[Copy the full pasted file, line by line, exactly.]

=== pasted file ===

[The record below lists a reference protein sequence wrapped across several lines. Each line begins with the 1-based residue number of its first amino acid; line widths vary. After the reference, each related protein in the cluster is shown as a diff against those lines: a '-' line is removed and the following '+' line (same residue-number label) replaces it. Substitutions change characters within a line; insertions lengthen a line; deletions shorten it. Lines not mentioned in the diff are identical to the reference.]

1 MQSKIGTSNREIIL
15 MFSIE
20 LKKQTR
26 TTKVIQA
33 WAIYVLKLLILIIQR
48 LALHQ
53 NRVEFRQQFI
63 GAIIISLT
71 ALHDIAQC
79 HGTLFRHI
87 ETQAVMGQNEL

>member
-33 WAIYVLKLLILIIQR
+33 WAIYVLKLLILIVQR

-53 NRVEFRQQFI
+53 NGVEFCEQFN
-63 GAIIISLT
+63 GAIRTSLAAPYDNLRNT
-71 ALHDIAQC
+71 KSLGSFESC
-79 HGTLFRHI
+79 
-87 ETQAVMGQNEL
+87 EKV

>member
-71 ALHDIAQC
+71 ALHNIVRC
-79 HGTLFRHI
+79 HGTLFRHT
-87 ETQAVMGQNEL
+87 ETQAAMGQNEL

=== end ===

[The record below lists a reference protein sequence wrapped across several lines. Each line begins with the 1-based residue number of its first amino acid; line widths vary. After the reference, each related protein in the cluster is shown as a diff against those lines: a '-' line is removed and the following '+' line (same residue-number label) replaces it. Substitutions change characters within a line; insertions lengthen a line; deletions shorten it. Lines not mentioned in the diff are identical to the reference.]

1 MQSKIGTSNREIIL
15 MFSIE
20 LKKQTR
26 TTKVIQA
33 WAIYVLKLLILIIQR
48 LALHQ
53 NRVEFRQQFI
63 GAIIISLT
71 ALHDIAQC
79 HGTLFRHI
87 ETQAVMGQNEL

>member
-33 WAIYVLKLLILIIQR
+33 WAIYVLKLLILIVQR

-53 NRVEFRQQFI
+53 NGVEFCEQFN
-63 GAIIISLT
+63 GAIRTSLAAPYDNLRNT
-71 ALHDIAQC
+71 KSLGSFESC
-79 HGTLFRHI
+79 
-87 ETQAVMGQNEL
+87 EKV

>member
-71 ALHDIAQC
+71 ALHNIVRC
-79 HGTLFRHI
+79 HGTLFRHT
-87 ETQAVMGQNEL
+87 ETQAAMGQNEL